:devil:
     
  11. DaveC426913 Valued Senior Member

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    I don't disagree with that.
    No reason why natural selection can't be applied to non-life evolution. Though I think we should take pains not to confuse natural selection in cosmological evolution with natural selection in Darwinian evolution.

    Nor would I. I was constraining it the other way: it can't be life because they aren't even self-replicating yet. that doesn't mean that, as soon as they can self-replicate, they are life.

    Life has a number of criteria, self-replication is only one. To-wit:

    I do believe that cellular containment is actually one of the criteria for the definition of life, yes.

    Certainly true.
     
    Last edited: Jul 18, 2019
  12. DaveC426913 Valued Senior Member

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    Depending on where you look, here are the criteria that distinguish life from non-life:

    • responsiveness to the environment;
    • growth and change;
    • ability to reproduce;
    • have a metabolism and breathe;
    • maintain homeostasis;
    • being made of cells;
    • passing traits onto offspring.
    - Google
     
  13. Write4U Valued Senior Member

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    But are there organisms, which only have some of the traits? Those organisms would the bridging mechanism for abiogenesis, no?

    What is a virus,.... dead or alive,.... a little alive,.... in the neighborhood of liveliness?....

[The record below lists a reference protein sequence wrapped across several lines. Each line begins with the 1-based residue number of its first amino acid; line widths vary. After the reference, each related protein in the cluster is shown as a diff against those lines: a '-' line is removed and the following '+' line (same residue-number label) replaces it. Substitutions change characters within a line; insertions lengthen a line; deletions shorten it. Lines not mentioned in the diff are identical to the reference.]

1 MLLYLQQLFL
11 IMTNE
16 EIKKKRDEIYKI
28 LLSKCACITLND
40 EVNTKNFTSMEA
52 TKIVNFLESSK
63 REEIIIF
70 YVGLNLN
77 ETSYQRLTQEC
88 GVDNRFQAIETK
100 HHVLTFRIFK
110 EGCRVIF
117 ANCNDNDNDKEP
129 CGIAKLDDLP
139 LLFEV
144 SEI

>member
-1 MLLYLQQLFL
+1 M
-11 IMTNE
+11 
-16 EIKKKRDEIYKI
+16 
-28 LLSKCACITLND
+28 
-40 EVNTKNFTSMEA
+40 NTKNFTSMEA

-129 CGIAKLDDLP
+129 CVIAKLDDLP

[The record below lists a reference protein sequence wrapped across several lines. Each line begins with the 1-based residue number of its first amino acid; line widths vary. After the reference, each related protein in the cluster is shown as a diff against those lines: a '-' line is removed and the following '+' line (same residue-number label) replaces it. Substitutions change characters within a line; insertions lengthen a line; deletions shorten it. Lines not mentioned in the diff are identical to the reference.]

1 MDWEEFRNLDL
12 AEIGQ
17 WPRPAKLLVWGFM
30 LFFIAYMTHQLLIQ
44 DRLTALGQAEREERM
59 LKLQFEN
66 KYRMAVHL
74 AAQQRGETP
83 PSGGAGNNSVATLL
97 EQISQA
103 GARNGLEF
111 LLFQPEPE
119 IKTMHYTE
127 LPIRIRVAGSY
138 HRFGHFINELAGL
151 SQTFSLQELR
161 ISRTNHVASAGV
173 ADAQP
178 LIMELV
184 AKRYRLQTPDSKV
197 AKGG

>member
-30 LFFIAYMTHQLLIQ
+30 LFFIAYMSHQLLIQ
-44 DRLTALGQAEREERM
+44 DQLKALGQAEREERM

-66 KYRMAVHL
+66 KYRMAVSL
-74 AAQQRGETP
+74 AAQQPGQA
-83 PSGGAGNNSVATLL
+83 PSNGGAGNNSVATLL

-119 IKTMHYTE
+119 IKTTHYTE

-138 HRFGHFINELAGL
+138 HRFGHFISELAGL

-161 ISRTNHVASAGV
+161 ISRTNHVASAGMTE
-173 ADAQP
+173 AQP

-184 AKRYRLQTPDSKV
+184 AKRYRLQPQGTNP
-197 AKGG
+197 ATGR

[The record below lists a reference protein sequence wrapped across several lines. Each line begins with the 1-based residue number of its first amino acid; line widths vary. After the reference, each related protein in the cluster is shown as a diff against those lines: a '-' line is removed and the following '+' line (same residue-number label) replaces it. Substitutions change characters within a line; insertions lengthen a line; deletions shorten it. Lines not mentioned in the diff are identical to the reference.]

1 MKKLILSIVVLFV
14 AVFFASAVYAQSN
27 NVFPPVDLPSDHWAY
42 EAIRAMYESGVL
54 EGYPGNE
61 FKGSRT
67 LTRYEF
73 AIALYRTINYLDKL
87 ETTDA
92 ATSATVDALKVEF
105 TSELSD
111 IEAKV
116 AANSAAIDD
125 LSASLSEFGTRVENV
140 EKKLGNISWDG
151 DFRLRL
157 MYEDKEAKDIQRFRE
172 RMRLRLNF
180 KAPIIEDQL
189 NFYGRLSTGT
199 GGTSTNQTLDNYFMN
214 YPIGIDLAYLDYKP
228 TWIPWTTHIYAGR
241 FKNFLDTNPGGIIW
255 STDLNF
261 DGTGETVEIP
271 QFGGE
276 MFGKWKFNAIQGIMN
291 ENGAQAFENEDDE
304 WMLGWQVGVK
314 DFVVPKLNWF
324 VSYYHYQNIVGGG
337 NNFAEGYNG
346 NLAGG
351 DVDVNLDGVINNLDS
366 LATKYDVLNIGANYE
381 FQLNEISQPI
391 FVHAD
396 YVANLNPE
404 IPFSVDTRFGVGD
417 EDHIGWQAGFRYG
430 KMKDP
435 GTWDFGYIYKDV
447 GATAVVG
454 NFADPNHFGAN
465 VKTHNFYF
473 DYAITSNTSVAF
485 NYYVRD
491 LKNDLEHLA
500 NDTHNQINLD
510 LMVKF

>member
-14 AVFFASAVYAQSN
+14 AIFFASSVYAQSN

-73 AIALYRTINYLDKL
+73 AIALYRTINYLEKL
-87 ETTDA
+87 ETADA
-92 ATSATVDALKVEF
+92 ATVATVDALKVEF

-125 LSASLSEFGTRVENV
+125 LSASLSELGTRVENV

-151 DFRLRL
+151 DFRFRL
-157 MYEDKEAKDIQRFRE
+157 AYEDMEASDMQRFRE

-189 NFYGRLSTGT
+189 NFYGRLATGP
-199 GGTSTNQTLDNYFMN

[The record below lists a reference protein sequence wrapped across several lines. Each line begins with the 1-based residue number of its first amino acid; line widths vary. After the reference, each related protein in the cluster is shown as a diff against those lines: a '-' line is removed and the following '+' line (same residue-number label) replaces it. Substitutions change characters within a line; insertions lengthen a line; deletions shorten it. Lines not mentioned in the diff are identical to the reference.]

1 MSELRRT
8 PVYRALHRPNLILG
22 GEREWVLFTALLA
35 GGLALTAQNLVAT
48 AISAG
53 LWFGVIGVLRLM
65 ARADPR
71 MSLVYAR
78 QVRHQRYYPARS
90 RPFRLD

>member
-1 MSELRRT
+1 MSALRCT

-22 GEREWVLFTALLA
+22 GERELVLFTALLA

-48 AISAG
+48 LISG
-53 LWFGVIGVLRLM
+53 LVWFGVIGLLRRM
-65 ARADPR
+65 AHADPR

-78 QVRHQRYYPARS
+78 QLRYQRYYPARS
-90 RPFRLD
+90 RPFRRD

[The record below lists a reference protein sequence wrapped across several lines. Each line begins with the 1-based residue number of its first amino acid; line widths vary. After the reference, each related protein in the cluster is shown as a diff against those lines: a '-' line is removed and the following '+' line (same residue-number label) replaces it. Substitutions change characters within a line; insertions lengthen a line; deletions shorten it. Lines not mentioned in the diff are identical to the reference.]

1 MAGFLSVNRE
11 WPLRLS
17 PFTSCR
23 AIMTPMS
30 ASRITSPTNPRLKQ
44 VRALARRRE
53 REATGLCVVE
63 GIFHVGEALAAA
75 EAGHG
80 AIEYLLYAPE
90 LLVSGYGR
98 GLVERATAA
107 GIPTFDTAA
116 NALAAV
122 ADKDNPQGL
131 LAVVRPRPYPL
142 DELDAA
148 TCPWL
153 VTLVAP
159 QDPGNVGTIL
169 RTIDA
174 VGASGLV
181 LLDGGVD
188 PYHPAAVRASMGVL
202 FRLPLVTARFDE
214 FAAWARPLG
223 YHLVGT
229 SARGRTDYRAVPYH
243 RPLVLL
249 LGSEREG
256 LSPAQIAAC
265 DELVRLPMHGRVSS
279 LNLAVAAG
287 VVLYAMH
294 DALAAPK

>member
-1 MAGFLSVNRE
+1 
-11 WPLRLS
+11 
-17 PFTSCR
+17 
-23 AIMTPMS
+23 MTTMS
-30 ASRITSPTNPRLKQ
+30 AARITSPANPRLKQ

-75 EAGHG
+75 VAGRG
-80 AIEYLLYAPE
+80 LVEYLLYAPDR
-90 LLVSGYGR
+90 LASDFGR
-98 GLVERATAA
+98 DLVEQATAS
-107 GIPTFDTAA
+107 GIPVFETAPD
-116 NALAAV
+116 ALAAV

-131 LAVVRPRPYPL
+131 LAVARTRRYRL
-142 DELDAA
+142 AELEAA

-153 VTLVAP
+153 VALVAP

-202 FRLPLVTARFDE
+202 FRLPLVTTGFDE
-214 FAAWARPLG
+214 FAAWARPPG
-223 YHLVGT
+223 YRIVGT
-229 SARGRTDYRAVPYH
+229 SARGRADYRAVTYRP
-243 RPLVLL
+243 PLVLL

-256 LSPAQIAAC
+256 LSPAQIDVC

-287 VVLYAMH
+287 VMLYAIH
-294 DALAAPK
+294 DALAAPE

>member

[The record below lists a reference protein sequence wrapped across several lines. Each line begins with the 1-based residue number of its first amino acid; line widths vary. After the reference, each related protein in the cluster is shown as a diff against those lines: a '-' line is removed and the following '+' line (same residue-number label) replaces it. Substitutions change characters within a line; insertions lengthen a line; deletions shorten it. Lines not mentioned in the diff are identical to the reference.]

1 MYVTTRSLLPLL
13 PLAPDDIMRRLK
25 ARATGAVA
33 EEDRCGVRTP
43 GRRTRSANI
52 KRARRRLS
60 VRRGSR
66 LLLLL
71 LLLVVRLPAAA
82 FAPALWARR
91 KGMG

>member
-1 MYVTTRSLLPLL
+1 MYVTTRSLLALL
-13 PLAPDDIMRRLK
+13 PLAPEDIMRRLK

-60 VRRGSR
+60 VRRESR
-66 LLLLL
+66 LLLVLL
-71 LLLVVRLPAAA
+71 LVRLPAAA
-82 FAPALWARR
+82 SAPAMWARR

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    Last edited: Jul 18, 2019
  14. DaveC426913 Valued Senior Member

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    Well, if it is missing some of those traits, then by definition it would not be life.

    Examples?

    The most obvious one is viruses, but - not only are they are not considered life - but they cannot be a bridge from non-life to life, since they can only exist side-by-side with life (after all, they're DNA fragments).
     
  15. Seattle Valued Senior Member

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    Mark Turner might not be the only one imagining things.

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  16. DaveC426913 Valued Senior Member

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    (I edited it. Don't tell Ex.

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    )
     
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  17. Seattle Valued Senior Member